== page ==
Options for grounding recepticles

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Old 01-16-08, 02:07 PM
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Options for grounding recepticles

I know there have been a number of similar posts, but I can't find the answers to these questions. My house is ~40 years old, and many of the plugs are 2 prong. The cables are not metal clad or anything, and most only have 2 wires, so there's no easy solution. I have a crawlspace and a small 'attic' of sorts.

I'm putting GFCI on the upstream-most receptacles for several circuits, but for a couple of plugs I'd like to have legitimate ground for televisions & computers, etc.

I'd rather not rewire everything, or run a new ground cable right alongside the other cables, since they are all going through the walls.

An electrician that I spoke to suggested drilling holes in the sill plates and running ground wires in the crawlspace to some plumbing and clamping the wires to the plumbing.

I'd really rather not go in the crawlspace at all, though - I'd much rather work in the attic. Is it ok to run the wire through the attic back to the panel instead? If so: can I connect several ground wires from different plugs together in the attic in a junction box so only one wire needs to go back to the panel in the garage, or do I need to run all the wires straight from the plugs to the panel? Do all the rules about stapling and not going at right angles to the ceiling framing joists apply if it's just a ground wire?

I'm getting my panel replaced, so I'd like to run the ground wires before the electrician comes so I can get him to connect them to the panel.
 
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Old 01-16-08, 02:24 PM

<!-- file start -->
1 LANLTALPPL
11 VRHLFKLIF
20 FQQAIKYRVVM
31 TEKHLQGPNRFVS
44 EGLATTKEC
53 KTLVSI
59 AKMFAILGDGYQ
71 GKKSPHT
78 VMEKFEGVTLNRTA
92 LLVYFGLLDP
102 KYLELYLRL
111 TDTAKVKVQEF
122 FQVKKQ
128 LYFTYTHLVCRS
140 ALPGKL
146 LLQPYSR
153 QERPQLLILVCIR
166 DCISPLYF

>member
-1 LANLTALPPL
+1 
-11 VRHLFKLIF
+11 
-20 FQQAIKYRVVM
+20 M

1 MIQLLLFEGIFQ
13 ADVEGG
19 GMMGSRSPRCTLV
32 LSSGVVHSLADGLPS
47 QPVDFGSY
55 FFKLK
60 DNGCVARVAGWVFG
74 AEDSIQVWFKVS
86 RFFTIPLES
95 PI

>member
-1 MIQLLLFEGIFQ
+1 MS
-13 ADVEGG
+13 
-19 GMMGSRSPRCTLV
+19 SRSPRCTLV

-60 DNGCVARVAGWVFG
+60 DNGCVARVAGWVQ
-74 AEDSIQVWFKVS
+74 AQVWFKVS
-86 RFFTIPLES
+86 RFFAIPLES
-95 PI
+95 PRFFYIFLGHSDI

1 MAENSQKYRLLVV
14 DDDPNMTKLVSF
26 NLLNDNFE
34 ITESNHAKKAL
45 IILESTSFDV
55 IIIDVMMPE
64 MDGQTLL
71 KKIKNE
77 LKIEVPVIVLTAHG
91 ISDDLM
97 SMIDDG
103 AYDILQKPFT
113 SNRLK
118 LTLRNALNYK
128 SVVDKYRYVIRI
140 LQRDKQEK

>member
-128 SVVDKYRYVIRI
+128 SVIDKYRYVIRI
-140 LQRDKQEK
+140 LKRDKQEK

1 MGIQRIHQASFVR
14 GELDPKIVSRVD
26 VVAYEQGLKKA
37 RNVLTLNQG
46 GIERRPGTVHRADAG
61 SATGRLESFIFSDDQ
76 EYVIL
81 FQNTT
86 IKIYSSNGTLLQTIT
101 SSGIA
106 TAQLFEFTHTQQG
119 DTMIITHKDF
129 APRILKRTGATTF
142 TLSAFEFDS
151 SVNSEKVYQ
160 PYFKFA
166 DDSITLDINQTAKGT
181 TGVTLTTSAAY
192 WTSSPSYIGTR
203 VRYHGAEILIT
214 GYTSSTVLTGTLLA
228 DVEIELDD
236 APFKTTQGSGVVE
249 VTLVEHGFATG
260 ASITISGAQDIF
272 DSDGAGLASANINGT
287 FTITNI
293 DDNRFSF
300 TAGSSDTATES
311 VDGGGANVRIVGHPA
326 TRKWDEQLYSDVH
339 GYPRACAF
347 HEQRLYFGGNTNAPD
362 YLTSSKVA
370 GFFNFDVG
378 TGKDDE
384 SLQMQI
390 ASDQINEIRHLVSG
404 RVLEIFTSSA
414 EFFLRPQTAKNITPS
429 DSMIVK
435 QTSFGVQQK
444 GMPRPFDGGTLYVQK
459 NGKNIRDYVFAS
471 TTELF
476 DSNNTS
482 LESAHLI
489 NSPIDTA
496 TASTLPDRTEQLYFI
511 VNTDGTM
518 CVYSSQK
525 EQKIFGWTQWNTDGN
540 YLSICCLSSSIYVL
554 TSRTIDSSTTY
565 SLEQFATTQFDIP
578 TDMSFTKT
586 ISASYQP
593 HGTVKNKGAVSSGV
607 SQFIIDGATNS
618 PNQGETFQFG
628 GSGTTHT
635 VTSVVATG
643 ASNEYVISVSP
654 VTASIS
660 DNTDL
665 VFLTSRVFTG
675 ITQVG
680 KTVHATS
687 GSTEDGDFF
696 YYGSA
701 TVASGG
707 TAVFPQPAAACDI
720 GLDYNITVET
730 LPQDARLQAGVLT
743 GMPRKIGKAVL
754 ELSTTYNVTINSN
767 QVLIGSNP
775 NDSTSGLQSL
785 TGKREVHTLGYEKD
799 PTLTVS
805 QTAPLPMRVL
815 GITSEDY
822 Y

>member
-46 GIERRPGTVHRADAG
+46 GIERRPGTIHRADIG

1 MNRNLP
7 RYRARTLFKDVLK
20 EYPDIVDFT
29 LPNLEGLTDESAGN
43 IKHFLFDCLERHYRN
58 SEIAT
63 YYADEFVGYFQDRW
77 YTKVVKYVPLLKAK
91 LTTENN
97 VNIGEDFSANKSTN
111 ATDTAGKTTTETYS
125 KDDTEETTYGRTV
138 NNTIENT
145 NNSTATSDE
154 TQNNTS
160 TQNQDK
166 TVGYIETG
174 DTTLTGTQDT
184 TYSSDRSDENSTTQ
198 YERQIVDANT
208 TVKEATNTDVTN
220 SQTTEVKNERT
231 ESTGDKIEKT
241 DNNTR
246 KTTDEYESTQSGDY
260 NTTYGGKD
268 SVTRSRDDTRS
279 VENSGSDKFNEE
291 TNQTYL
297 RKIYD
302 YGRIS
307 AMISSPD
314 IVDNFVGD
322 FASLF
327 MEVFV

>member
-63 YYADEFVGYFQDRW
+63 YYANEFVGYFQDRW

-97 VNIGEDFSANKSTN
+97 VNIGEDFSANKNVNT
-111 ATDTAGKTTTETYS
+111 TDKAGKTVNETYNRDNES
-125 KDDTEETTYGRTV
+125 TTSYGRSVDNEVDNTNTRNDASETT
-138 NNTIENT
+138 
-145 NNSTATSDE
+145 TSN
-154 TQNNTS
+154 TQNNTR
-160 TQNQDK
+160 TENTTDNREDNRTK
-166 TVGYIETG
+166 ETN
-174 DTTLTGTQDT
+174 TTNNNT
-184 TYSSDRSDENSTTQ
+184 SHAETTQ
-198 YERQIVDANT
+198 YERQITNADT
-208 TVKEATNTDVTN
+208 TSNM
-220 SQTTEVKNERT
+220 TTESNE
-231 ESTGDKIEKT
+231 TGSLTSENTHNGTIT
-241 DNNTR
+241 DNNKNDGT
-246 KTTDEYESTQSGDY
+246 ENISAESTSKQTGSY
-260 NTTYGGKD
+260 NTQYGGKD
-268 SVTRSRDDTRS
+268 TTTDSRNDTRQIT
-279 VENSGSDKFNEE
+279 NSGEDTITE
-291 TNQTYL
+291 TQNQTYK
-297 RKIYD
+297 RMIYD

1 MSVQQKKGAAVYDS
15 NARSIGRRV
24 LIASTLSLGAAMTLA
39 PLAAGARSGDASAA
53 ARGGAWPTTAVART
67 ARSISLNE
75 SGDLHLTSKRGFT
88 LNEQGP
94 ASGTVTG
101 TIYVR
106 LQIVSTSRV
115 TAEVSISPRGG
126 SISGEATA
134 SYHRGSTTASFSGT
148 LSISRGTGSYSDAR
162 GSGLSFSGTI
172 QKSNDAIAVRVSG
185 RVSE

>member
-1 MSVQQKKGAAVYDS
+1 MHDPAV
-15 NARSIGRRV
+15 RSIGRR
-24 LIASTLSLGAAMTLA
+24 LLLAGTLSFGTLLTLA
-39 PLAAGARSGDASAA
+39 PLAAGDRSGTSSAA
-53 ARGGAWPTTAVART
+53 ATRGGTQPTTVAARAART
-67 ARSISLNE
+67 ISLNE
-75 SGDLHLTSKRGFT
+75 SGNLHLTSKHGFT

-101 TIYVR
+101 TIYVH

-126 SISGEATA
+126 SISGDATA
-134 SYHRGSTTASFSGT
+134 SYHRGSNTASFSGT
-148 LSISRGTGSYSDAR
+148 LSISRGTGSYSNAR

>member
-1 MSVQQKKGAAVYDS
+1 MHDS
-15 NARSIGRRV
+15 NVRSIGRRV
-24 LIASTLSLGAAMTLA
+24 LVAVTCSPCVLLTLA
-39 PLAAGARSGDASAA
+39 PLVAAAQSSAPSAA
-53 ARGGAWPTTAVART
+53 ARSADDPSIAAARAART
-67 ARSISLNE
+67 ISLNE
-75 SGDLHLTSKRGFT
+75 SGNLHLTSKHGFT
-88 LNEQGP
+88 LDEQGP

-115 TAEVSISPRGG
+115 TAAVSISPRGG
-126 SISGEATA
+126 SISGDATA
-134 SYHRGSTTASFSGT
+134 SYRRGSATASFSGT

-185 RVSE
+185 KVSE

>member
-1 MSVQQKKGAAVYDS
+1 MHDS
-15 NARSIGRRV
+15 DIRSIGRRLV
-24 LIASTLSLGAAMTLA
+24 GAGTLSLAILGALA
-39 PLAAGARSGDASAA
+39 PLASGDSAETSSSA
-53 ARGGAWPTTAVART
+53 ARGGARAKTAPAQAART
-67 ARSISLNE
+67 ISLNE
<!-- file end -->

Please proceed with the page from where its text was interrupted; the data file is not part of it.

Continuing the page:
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Originally Posted by ErikHaugen View Post
I'm putting GFCI on the upstream-most receptacles for several circuits, but for a couple of plugs I'd like to have legitimate ground for televisions & computers
Just a reminder for those receptacles which are GFCI protected but have no real ground need to have stickers on the faceplates that read "NO EQUIPMENT GROUND" and "GFCI PROTECTED OUTLET".

An electrician that I spoke to suggested drilling holes in the sill plates and running ground wires in the crawlspace to some plumbing and clamping the wires to the plumbing.
This is not a legal solution in the U.S.; plumbing cannot be used as a ground. If you are in Canada, I believe this method is still legal, but someone else would need to confirm.

Is it ok to run the wire through the attic back to the panel instead? If so: can I connect several ground wires from different plugs together in the attic in a junction box so only one wire needs to go back to the panel in the garage
This is all okay. The shared ground wire needs to match the largest hot conductor, so if you have a mix of 15A and 20A circuits, the ground must be #12 to match the 20A circuit. You may use either bare copper or insulated green wire.

Do all the rules about stapling and not going at right angles to the ceiling framing joists apply if it's just a ground wire?
Yes.
 
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Old 01-16-08, 04:24 PM
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Originally Posted by ibpooks View Post
Just a reminder for those receptacles which are GFCI protected but have no real ground need to have stickers on the faceplates that read "NO EQUIPMENT GROUND" and "GFCI PROTECTED OUTLET".
Only if they are 3 prong, right?

Originally Posted by ibpooks View Post